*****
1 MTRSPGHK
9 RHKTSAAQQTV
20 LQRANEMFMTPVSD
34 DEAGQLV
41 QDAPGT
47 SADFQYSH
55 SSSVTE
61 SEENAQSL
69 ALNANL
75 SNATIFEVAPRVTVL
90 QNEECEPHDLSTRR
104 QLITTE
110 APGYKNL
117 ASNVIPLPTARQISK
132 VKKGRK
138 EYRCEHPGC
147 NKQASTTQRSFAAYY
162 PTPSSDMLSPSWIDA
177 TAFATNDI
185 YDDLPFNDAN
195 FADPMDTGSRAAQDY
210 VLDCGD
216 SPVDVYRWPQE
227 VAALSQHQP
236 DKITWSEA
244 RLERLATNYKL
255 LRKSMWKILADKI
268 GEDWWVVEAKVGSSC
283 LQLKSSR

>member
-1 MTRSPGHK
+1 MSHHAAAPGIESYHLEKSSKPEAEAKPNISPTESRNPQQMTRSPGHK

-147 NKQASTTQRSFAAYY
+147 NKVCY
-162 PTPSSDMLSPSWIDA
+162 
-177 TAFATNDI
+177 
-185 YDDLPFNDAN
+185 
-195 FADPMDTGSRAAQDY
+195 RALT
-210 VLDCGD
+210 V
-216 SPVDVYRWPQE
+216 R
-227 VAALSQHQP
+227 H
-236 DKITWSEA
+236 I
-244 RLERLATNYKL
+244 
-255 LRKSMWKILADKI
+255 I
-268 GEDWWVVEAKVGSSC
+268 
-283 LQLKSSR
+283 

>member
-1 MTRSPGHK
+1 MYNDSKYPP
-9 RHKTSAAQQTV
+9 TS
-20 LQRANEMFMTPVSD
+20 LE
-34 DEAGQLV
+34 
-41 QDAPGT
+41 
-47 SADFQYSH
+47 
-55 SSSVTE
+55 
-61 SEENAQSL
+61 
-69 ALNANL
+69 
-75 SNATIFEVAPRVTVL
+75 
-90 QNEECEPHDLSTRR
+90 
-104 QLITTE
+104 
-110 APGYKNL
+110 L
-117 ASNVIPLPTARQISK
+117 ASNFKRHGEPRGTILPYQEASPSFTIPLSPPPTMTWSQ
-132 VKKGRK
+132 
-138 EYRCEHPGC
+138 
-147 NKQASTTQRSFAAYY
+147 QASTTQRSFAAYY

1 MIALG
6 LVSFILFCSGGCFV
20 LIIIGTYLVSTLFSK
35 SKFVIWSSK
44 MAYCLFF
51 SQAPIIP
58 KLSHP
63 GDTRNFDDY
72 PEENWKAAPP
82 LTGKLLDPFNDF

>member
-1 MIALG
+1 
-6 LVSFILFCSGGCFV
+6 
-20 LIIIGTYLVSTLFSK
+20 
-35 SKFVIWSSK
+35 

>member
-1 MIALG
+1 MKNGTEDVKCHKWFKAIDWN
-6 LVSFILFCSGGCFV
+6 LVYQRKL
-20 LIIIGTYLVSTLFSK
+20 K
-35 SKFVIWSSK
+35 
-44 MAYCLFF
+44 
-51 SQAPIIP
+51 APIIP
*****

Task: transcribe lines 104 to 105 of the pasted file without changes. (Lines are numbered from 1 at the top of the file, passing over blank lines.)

>member
-1 MIALG